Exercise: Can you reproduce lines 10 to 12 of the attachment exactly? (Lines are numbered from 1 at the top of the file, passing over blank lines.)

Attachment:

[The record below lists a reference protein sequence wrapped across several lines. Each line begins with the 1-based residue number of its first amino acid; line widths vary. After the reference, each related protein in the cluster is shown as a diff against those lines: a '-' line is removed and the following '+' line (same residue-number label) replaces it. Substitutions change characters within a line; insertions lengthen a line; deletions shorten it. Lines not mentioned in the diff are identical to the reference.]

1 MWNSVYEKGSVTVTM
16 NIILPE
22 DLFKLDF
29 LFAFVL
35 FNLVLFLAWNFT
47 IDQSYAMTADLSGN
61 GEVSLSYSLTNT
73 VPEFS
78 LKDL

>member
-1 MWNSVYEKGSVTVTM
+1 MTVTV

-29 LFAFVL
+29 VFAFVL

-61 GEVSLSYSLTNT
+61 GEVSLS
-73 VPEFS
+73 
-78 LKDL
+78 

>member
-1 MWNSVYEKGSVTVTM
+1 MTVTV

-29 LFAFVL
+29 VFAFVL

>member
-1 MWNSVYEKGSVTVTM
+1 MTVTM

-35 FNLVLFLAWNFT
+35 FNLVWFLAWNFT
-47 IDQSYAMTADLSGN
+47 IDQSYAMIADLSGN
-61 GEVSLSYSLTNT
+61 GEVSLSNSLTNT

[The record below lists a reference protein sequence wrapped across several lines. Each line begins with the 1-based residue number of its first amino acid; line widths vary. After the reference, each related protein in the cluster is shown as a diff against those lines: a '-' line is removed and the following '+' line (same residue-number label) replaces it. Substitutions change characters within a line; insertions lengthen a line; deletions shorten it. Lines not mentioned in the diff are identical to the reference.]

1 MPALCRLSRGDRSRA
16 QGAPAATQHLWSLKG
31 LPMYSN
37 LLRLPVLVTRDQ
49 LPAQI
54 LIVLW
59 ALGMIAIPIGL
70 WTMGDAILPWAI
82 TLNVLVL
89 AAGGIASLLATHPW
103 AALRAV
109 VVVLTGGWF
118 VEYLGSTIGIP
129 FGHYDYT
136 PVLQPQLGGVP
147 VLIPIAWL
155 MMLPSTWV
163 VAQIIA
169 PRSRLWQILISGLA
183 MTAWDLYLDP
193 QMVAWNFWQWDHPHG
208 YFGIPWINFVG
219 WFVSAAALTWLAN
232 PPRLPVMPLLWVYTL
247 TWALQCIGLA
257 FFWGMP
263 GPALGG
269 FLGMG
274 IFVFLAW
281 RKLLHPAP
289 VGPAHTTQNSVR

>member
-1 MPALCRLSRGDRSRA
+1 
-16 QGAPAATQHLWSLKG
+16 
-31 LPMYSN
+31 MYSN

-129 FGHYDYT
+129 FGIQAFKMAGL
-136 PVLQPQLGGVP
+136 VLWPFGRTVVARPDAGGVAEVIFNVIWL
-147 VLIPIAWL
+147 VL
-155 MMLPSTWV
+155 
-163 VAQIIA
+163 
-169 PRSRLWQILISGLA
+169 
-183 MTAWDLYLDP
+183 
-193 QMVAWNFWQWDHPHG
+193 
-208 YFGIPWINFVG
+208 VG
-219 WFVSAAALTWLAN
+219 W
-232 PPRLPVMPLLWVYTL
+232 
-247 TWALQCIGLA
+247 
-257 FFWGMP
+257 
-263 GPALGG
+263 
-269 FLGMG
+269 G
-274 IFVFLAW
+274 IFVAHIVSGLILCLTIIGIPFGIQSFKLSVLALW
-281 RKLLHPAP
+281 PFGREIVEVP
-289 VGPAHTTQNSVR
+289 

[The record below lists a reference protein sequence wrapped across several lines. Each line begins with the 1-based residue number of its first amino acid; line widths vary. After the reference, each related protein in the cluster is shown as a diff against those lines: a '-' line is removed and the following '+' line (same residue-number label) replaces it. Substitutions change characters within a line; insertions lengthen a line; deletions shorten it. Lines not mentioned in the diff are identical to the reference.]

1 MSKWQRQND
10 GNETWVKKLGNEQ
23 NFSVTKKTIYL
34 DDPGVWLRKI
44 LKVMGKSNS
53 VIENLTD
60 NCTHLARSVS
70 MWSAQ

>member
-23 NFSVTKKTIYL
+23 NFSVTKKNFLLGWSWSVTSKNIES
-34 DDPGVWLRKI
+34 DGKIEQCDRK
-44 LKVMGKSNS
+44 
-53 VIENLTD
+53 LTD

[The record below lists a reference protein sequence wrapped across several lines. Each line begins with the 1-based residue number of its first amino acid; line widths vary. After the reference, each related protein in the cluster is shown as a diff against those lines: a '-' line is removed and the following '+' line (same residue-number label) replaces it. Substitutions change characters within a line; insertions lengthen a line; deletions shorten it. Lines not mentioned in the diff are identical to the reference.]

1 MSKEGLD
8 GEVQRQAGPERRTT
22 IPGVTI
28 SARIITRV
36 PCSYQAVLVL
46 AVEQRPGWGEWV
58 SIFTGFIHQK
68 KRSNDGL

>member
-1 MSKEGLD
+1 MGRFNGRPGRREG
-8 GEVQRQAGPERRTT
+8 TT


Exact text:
78 LKDL

>member
-1 MWNSVYEKGSVTVTM